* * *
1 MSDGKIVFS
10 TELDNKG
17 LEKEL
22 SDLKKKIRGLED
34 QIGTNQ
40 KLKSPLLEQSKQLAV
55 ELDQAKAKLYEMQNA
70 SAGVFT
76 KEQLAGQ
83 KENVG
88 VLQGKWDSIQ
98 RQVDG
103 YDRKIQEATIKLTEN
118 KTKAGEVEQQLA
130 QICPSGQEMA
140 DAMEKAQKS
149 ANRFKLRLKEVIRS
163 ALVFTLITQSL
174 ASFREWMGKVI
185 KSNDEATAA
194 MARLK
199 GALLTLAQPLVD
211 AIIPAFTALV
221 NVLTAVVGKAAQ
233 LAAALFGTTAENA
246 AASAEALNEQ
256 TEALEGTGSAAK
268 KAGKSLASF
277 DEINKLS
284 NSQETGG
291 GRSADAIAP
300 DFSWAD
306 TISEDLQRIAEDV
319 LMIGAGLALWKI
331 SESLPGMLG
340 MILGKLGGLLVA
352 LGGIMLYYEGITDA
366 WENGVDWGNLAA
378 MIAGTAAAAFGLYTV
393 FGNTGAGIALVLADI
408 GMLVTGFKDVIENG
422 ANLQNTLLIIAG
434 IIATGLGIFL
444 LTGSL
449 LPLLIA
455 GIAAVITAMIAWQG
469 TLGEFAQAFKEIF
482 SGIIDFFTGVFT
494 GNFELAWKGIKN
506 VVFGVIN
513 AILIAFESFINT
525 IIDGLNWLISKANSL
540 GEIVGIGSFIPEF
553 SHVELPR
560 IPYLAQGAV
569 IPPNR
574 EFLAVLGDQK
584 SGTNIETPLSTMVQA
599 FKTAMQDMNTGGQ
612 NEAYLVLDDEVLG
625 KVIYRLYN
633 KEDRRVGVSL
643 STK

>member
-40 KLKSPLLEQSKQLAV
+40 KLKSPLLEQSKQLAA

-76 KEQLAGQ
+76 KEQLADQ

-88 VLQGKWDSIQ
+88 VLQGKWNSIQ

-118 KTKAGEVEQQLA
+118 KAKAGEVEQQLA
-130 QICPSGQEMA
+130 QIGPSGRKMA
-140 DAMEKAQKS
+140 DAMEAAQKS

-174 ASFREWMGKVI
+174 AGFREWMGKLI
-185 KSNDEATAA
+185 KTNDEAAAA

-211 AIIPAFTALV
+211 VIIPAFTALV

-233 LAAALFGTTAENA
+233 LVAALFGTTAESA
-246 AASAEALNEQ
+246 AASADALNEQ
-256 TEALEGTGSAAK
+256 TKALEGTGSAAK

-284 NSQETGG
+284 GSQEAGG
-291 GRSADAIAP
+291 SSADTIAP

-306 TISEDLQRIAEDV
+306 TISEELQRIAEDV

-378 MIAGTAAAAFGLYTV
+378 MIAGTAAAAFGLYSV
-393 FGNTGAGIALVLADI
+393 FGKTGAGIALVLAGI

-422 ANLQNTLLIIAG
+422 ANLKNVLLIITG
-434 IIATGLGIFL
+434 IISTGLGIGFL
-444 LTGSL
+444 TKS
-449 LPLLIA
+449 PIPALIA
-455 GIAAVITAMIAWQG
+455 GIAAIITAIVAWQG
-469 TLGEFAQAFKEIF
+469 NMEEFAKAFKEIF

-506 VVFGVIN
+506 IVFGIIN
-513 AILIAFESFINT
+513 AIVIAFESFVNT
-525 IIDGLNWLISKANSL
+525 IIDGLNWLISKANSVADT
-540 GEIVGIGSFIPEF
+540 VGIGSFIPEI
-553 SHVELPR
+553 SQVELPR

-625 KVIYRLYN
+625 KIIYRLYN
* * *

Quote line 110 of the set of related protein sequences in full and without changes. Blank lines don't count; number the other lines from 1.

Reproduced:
+469 NMEEFAKAFKEIF